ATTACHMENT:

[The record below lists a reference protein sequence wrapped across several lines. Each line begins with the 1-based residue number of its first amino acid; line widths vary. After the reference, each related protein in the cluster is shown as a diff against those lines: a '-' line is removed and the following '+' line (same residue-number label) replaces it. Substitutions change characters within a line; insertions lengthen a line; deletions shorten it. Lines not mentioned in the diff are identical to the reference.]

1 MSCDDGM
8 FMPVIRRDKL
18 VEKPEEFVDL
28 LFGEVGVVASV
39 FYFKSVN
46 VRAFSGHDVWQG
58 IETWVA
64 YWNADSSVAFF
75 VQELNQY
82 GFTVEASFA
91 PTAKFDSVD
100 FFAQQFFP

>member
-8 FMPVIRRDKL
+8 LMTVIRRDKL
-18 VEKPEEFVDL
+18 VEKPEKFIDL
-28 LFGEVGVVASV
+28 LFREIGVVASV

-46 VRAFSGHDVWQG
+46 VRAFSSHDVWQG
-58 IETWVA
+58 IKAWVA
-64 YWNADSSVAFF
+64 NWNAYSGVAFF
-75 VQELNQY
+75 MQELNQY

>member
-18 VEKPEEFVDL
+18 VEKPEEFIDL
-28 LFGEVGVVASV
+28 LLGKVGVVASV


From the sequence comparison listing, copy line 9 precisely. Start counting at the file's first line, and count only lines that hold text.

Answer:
64 YWNADSSVAFF